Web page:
• Teaching Medieval Literature Online–Part II: Contemplating Spaces

    July 20, 2014

    Carol L. Robinson

    Co-published with The Medieval in Motion.

    As I am working to finish up a final draft of my documentary film, Listening to You, Listening to Me, Listening to Everyone: a Neomedieval, Deaf/Hearing, Community Theatre Experience (and the topic is as complex as the film’s title), as well as working to finish up converting my hybrid (brick-n-mortar/cyberspace) Medieval Literature class into a 100% online course, I have been thinking about the benefits and disadvantages of one type of space over another, of brick-n-mortar space over cyberspace.  So, I would like to tell the story of this film project, as an analogy for this debate over spaces.  This film documentary is about a town-and-gown community theatre experience that happened at Kent State University–Trumbull.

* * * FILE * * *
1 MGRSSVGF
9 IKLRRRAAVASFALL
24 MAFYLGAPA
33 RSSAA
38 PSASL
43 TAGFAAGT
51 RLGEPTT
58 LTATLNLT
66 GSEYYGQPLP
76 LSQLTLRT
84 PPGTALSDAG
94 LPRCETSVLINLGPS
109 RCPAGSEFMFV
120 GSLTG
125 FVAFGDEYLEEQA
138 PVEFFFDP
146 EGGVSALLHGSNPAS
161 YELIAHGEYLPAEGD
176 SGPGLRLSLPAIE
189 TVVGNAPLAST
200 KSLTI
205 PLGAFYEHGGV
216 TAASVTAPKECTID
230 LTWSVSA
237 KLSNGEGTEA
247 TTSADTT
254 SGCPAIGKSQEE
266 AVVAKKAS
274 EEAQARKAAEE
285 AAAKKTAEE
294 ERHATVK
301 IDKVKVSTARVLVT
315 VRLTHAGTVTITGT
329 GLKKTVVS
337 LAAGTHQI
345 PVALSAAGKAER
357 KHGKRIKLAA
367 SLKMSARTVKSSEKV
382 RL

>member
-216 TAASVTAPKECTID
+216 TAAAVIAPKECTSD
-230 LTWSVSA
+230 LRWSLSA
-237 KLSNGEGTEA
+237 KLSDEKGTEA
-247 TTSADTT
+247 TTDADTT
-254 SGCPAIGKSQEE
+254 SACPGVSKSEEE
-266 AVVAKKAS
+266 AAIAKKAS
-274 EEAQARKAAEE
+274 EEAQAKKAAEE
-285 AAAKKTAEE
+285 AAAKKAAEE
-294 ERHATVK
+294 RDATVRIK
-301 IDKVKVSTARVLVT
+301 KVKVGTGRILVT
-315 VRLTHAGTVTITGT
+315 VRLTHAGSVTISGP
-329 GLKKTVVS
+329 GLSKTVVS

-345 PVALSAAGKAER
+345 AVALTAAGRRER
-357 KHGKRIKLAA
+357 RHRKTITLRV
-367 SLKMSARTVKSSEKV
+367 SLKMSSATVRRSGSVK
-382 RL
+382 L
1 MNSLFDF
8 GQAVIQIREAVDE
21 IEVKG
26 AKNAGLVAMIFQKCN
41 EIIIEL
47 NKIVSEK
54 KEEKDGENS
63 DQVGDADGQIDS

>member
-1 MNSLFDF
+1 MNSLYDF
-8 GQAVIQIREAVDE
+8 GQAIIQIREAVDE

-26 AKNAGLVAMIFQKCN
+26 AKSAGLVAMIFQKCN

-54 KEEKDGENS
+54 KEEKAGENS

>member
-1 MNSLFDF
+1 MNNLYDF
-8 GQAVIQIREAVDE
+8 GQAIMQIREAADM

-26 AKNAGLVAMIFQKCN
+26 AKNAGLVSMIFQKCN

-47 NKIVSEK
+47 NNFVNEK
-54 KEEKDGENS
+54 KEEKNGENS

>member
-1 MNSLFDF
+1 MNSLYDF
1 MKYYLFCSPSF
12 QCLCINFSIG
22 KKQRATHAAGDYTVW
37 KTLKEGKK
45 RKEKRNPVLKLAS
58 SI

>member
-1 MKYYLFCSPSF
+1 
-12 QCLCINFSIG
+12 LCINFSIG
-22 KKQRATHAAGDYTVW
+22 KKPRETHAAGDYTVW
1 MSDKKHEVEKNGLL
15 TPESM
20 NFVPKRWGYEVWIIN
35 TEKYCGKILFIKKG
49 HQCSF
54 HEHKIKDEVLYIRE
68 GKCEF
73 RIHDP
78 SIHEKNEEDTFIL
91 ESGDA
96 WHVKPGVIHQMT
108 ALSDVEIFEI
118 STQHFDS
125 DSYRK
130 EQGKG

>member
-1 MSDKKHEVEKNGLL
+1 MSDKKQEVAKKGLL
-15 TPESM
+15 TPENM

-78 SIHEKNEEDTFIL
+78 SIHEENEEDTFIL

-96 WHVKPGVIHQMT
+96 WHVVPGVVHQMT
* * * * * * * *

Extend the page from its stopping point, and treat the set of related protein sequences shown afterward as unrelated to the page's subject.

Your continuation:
The play, For Every Man, Woman and Child–a modern morality play inspired by EVERYMAN, was written by Deaf playwright Willy Conley (and published in his collection of plays, Vignettes of the Deaf Character and Other Plays). He adapted the late medieval British morality play, Everyman, into written contemporary English (1980s American, actually), with the intention that productions would translate from this written English into performed American Sign Language (ASL) and/or a combination of spoken English  and American Sign Language.  (American Sign Language does not have an established written form, so his written English lines had to be translated for the performance.)  The production at Kent Trumbull Theatre was co-produced by theatre professor Daniel-Raymond Nadon (Director), American Sign Language professor Nancy M. Resh (Sign-Master), and myself (an English professor, serving as Dramaturg for this production).  (We have since written about this experience, and thus far have published a small chapter in Teaching Drama in the Classroom: A Toolbox for Teachers, as well as an article in Studies in Medievalism XXIII: Ethics and Medievalism.)